Narcissists exist in the bedroom as well as the boardroom, and it doesn?t make them any easier to deal with. The narcissist that reaches out romantically is one who is putting themselves out on a limb. When those advances are rejected, it can send them into an all-out rage, as that limb snaps beneath them and brings them stumbling back down to the reality that they?re just as average as anyone else. There?s nothing a narcissist hates more than ?no? and a rejection of romantic advances is the ultimate ?no?.

Failing to praise

Sometimes, it?s not what you say to the narcissist. It?s what you don?t say. Narcissists are obsessed with themselves, but beneath that they are extremely insecure. For this reason they need a substantial amount of outward validation and praise, which then allows them to fuel (and justify) their narcissistic and self-obsessive fire. When you fail to praise a narcissist in the way they feel they deserve, get ready for a battle royale. They will do anything they need to get praise they want, and that includes picking fights for all the wrong reasons.


To a narcissist, their decisions are absolute. When they make a decision it should be unquestioned, and when it is?there?s trouble. Criticizing the behaviors or decisions of a narcissist can be a dangerous business, as it touches on their ideas of self and self-worth. If you question something they?ve done, it means (to them) that you?re questioning their worth as a human being and that?s something that?s unacceptable. To the narcissist, they are the best person on the planet, and you should see that without explanation.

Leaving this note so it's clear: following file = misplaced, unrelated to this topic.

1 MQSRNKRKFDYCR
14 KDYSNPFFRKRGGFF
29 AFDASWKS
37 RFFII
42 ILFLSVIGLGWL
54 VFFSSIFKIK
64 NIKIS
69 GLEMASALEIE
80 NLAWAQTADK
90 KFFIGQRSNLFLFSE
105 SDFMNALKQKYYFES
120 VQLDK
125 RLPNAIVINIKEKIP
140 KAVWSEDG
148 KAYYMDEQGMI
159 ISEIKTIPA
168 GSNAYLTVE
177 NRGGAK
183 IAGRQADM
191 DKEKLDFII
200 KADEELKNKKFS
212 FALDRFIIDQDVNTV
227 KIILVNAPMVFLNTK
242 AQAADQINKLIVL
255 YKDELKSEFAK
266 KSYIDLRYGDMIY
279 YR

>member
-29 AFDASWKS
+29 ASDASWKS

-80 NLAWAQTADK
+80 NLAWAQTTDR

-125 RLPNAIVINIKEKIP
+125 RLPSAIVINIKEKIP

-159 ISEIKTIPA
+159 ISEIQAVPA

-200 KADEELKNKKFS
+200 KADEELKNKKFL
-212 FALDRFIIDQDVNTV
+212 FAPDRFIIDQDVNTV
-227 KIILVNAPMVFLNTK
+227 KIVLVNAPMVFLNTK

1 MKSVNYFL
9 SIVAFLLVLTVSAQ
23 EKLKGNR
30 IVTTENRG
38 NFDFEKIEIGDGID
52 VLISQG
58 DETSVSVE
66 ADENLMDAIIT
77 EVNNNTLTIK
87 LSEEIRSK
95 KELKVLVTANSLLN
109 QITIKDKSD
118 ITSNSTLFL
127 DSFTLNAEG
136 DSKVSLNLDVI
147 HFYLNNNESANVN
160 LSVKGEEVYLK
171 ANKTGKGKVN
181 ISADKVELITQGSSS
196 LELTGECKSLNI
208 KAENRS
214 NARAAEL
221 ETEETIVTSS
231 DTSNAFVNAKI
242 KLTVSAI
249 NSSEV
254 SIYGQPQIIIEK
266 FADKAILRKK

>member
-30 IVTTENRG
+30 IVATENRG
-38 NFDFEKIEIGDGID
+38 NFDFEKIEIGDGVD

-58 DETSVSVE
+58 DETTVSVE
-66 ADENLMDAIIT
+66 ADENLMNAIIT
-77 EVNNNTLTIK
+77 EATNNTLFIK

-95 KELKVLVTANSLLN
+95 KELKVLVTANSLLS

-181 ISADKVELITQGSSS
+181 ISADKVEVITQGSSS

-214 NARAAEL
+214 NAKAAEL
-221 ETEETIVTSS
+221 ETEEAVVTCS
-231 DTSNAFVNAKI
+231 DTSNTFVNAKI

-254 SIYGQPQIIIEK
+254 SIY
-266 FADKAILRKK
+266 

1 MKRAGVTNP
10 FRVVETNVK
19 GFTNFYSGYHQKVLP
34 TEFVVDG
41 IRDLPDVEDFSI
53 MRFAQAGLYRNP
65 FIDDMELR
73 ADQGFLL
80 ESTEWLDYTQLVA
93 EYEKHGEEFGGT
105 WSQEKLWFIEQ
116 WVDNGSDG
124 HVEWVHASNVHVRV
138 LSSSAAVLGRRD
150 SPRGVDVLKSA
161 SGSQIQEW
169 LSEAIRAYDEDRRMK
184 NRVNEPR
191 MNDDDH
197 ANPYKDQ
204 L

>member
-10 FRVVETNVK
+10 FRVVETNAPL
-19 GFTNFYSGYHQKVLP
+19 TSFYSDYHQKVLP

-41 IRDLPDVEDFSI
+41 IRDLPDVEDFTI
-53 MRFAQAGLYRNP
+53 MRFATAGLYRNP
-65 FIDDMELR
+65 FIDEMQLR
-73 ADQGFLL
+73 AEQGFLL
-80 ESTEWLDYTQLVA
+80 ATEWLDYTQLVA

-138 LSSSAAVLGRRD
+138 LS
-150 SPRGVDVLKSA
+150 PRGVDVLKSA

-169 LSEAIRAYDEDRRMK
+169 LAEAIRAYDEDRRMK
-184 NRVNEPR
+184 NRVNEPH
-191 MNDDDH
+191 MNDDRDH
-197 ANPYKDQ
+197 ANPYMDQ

Snide remarks

Because everything in their environment touches on them personally, the narcissist easily takes simple remarks to heart and turns them into major conflicts. If you make a statement that alludes to the fact that they may not be at their best, or they may not be the best, the narcissist can take it as a personal attack on their character. What was nothing more than a casual statement then becomes a major conflict. Simple remarks become major blowups with narcissists, because everything touches on their personhood.

When narcissistic injury becomes narcissistic rage.

Narcissistic rage is the response that occurs when a narcissist feels as though their sense of self is being questioned in some way. This rage can be both explosive and passive-aggressive, but however it occurs it?s toxic. Protecting ourselves from these attacks requires knowledge, and that means identifying the methods the narcissists in our lives use to get even.

Campaigns of terror

Some narcissists are violent and use violent behavior in order to get the things that want. This form of narcissistic rage crosses all boundaries and puts the lives of their family and friends directly in danger. Though the narcissist may not reveal this side of their personality to everyone, it is one they will not avoid when all other avenues to success have failed. Narcissists can lean into violence, because they have little care about the health, happiness or wellbeing of anyone but themselves.

Passive aggressive behavior